Microsoft Excel Date Systems for Windows and Mac

by Gregory on June 23, 2010

Microsoft Excel has two different date systems that you will probably never think about because they exist in two different worlds: Windows or Mac. However, if you are sharing Excel files between Windows and Mac computers the potential exists for a great deal of confusion around dates.

What is a Date System?

Dates are represented in Excel by a numbering system. Days are assigned whole numbers, known as serial numbers, because the basic unit of time in Excel is the day. Each date system has a base date, or starting date, represented by the number 1.

The Windows date system has a starting date of January 1, 1900 that is given the serial number 1. The next day, January 2, is serial number 2, and so on.

The starting date in the Macintosh date system is January 2, 1904, which is given the serial number 1. The next day, January 3, is represented by serial number 2, etc.

Default Date Systems for Windows and Mac

The default workbook setting in Microsoft Excel 2010 is the 1900 date system. In the Excel Options dialogue box you are given the option to Use the 1904 system, should you so desire.

Excel Windows Date System

As you can see below, Microsoft Excel for Mac 2008 has the 1904 date system as the default workbook setting. By un-checking this option the workbook will use the 1900 date system.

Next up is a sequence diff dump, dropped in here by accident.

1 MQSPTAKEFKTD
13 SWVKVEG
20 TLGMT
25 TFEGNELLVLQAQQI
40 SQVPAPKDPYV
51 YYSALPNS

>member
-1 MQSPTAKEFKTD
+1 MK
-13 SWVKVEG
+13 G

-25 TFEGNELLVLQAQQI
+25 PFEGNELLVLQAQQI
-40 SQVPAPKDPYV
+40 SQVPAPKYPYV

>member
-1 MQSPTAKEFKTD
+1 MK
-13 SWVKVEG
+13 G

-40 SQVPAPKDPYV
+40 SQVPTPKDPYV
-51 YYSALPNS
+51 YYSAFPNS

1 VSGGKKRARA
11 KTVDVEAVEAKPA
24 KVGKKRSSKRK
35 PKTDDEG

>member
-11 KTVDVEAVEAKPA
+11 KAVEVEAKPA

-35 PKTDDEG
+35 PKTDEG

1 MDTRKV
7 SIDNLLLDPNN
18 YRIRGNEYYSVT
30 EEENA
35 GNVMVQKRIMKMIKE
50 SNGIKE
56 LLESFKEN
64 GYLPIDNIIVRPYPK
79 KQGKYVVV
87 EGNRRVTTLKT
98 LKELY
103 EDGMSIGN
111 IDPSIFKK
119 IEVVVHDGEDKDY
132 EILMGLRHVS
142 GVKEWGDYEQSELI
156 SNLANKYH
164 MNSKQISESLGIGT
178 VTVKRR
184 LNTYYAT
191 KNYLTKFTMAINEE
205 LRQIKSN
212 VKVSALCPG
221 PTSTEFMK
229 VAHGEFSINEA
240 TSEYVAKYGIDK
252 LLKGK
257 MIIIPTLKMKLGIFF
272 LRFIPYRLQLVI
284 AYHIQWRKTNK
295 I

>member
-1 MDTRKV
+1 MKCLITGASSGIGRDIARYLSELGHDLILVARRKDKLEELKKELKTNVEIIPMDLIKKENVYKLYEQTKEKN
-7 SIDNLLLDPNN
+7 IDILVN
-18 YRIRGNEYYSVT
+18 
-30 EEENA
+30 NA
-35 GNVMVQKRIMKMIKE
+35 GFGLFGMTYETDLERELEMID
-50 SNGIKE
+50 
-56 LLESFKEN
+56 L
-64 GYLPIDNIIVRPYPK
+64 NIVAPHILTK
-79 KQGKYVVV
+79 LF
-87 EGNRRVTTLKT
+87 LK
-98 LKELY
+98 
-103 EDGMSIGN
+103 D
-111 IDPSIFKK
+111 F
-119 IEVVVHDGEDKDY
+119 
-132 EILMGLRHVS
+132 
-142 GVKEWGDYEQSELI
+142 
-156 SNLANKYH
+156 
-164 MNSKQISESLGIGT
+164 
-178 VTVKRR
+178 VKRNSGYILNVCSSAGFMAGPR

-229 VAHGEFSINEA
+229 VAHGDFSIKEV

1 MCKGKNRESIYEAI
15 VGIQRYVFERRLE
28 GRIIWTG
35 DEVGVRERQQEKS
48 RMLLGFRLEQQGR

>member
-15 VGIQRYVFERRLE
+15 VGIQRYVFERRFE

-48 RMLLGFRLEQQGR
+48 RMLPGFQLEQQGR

Excel Date System Mac 2008

Problems Mixing Excel Date Systems

A major problem can occur if you copy or use a formula reference to dates from a workbook with one date system to a workbook with another date system. Since the two date systems use different base dates they show up as different formatted dates.

Some explanation here would be helpful.

Well known to Excel geeks, the serial number 40,000 is formatted as 7/6/2009 in the Windows 1900 date system. However, the same 40,000 serial number is formatted as 7/7/2013 in the 1904 date system. Same serial number, different formatted date. Note: I’m using the date convention m/d/yyyy.

If I copy the date 1/15/2010 from a Mac to a Windows version of Excel the formatted date will appear as 1/14/2006, yet the underlying serial number is 38731 in both versions. This happens because the two date systems have a difference of 1,462 days between the start dates.

In the picture below there are two worksheets. The one on the left, Date Test Windows.xlsx, was created in Excel 2007 (Windows) and the one on the right, Date Date Test Mac.xlsx, was created using Excel for Mac 2008.

In column A of both worksheets I entered a series of dates from 1/1/2010 to 1/15/2010. The last row’s cell formatting has been changed to “General” so you can see the underlying serial date for 1/15/2010.

Date System Comparison Windows vs Mac

In column B of both worksheets I used a formula to reference column A of the other worksheet so you can how the same serial number is represented differently by each date system. For reference: on the Date Test Window worksheet, the formula in cell B16 is  ='[Date Test Mac.xlsx]Sheet1′!A16′.

Working with Windows and Mac Versions of Excel